MP Jayasuriya assured the President that the UNP wouldn’t use the crisis to gain political advantage. The UNP delegation comprised party General Secretary, N. V. K. K. Veragoda and four MPs, Prof. G. L. Peiris, Milinda Moragoda, Tissa Attanayake (Deputy General Secretary) and Dr. Jayalath Jayawardena.
Had the LTTE succeeded in assassinating the Sinha Regiment veteran, Lt. Gen. Fonseka, it would have had a catastrophic impact on the GoSL’s combined security forces strategy. The attack on the thrice wounded army chief sent shock waves through the political and defence establishments. An alleged second attempt to assassinate him at the National Hospital caused uncertainty. A deeply worried army headquarters spokesman, then Brigadier, Prasad Samarasinghe had to deny the alleged second attempt and reassure the country that the army chief was safe. (No fresh attempt on commander-army––The Island of April 27, 2006).
In fact, he was the first service chief hit by a suicide bomber since the assassination of Vice Admiral Clancy Fernando on November 16, 1992 in Colombo. The soft spoken naval veteran earned the wrath of the LTTE for trying to block LTTE supply runs across the Jaffna lagoon during eelam war II. (The issue will be dealt later).
Although the international community, particularly Norway, as well as the Sri Lanka Monitoring Mission (SLMM), realised that President Rajapaksa could take a different approach to the LTTE threat, though he reiterated his commitment to the CFA in the aftermath of the assassination bid on Lt. Gen. Fonseka, they never made a genuine effort to rein in the LTTE. Had they brought pressure to bear on the LTTE’s overseas network, the group would have probably returned to the negotiating table. Those demanding accountability on the part of the GoSL over alleged atrocities remained silent as the LTTE stepped-up pressure. The LTTE relentlessly pursued its military objectives, though the government publicly warned that the military would retaliate. The Defence Ministry gave the warning as it authorised an air strike following a Sea Tiger attack on the navy off Palugahathurai on May 5, 2006. The navy called for an SLAF strike on an LTTE heavy vehicle mounted with a long range weapon stationed on the Palugahathurai beach. Mi 24 helicopter gunships swung into action, the first assault carried out by No 09 attack helicopter squadron. The battle involved five navy boats and four Sea Tiger craft. It was the first deployment of SLAF assets since the launch of retaliatory action on April 25 and 26 subsequent to the attempt on L. Gen. Fonseka’s life. (Navy blasts Tiger suicide boat with strap-line Russian built helicopter gunships go into battle –The Island o May 06, 2006).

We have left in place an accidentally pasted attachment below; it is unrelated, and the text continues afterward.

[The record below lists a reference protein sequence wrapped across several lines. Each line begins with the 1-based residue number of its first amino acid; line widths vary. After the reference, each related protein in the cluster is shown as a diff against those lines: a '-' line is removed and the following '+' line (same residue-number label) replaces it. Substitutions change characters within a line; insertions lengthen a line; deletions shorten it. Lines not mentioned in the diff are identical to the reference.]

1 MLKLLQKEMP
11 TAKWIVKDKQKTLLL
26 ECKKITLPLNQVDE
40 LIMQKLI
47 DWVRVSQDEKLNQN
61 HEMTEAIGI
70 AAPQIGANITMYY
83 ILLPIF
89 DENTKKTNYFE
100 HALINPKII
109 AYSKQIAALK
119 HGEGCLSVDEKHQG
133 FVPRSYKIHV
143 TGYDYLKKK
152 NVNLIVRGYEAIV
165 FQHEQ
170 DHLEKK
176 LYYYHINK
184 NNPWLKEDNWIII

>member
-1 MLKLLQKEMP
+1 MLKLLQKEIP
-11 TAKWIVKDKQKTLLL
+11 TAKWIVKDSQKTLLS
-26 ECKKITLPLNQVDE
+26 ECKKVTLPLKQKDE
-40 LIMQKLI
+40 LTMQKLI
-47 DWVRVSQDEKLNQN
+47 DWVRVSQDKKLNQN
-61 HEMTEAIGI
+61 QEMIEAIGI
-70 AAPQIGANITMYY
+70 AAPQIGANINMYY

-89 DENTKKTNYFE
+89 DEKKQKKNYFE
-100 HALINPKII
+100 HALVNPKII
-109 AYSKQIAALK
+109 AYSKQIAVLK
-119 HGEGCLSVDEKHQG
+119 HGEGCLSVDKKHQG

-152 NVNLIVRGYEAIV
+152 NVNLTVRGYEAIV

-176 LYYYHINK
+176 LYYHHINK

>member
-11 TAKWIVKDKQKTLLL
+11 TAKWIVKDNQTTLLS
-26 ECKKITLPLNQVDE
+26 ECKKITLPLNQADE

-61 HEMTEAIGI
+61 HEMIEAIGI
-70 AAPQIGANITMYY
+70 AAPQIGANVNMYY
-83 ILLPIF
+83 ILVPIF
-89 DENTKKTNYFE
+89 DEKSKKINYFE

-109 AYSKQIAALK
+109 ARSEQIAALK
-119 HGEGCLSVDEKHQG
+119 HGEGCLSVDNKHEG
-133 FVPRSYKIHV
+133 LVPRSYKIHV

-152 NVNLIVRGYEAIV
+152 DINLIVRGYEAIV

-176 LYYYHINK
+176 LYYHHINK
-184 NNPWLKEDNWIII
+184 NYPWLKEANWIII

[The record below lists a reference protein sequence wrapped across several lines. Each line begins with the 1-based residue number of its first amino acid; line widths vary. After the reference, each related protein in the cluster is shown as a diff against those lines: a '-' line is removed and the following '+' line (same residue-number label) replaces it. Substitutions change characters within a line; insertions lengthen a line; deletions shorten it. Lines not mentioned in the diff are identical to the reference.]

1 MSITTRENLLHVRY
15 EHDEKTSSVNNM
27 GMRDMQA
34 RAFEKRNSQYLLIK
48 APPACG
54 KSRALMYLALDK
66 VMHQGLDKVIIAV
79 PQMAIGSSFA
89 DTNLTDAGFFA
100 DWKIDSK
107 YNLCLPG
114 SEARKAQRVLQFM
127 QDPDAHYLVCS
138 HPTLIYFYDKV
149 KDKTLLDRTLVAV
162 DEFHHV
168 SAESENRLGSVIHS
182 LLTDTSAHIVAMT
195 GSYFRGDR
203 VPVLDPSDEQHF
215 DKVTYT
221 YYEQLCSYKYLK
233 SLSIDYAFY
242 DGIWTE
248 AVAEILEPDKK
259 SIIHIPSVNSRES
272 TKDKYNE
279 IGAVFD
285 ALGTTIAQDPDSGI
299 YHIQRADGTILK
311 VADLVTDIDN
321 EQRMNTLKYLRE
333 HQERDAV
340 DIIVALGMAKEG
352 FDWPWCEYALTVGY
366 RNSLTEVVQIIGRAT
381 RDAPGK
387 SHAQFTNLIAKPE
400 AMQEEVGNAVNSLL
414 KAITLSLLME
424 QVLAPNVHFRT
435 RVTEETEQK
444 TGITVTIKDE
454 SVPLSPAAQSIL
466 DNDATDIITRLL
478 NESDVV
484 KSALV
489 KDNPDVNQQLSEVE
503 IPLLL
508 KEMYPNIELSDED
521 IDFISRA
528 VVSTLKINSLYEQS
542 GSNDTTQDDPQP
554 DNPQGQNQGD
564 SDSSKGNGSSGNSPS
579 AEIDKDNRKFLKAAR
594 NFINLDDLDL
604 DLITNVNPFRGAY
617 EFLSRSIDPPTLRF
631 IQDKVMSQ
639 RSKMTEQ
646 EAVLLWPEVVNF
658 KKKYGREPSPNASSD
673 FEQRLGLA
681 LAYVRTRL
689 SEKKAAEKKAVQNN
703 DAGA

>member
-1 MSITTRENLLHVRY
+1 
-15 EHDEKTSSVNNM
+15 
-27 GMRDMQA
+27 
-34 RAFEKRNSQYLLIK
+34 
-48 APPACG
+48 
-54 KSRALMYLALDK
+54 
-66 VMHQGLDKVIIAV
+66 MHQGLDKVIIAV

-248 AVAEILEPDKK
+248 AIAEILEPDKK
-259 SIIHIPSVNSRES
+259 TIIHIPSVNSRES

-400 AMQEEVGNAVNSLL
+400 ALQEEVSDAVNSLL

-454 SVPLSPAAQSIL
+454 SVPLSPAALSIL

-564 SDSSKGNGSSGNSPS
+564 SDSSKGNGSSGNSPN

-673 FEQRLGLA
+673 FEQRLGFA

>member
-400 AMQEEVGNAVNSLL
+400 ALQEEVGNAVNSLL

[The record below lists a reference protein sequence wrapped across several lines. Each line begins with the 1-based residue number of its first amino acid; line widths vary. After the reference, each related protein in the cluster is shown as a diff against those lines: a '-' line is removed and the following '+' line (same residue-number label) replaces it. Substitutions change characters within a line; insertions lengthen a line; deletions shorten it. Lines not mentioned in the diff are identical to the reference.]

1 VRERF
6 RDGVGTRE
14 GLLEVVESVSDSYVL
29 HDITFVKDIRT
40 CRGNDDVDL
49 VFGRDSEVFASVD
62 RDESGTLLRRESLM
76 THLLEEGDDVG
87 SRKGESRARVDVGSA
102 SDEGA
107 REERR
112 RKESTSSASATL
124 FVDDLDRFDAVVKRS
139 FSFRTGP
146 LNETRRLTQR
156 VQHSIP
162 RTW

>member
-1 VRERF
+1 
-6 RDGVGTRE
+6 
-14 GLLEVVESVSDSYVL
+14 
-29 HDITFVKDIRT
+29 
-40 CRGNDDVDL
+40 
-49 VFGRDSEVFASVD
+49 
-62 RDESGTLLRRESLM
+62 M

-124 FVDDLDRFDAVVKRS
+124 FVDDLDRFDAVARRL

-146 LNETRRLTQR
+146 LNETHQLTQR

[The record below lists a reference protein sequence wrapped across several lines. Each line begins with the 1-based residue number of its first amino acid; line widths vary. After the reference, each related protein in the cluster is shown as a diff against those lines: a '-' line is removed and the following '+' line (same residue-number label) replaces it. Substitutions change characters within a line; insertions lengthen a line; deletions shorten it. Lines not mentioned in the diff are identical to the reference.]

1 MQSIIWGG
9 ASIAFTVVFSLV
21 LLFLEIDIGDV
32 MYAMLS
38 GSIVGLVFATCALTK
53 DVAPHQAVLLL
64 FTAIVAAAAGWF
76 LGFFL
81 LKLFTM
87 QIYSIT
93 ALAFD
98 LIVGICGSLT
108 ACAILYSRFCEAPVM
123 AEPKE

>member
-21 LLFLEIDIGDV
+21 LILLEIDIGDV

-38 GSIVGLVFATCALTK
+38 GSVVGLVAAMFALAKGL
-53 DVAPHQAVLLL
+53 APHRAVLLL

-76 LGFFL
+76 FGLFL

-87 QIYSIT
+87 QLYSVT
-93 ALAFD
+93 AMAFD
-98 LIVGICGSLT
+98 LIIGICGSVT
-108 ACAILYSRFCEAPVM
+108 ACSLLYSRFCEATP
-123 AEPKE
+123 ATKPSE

LTTE attempt to kill
The GoSL’s limited response to its attempt on the life of the Army chief, who is a member of the National Security Council, had obviously compelled the LTTE to rethink its strategy. As the GoSL remained committed to the CFA even after the assassination of Kadirgamar and the attack on the Army chief, the LTTE planned to cause a devastating loss, which no government could ignore. There couldn’t have been a target as attractive as an old ship carrying over 700 men returning to their bases in the Jaffna peninsula and Jaffna islands. Compared to that, Mavil-aru which had been nothing more than the denial of water to farmers could have evoked emotions as rapidly as a ship going down with hundreds of off duty personnel. The government would never have survived such a debacle. The loss of over 700 lives would have turned the entire county against the government, demoralised the armed forces and thereby deprived the military of fresh recruits. It would be pertinent to discuss the circumstances under which the LTTE threw a strong Sea Tiger contingent, spearheaded by suicide cadres to target ‘Pearl Cruiser II’ and its escort vessels, in spite of the presence of SLMM naval monitors. The Sea Tiger operation launched on the evening of May 11, 2006 off Mullaitivu was undoubtedly the biggest since the signing of the CFA in Feb 2002. The Sea Tiger operation got underway soon after the Japanese peace envoy, Yasushi Akashi visited Kilinochchi. Ms Helen Olafsdottir of the SLMM said that the LTTE had ignored their call for an immediate suspension of the operation. Olafsdottir said that the LTTE had wanted the SLMM to get its naval monitors out of navy vessels, when the LTTE was reminded of the presence of Scandinavian truce monitors on board the targeted vessels. (Terrorists target ship carrying 700 troops––The Island of May 12, 2006 ).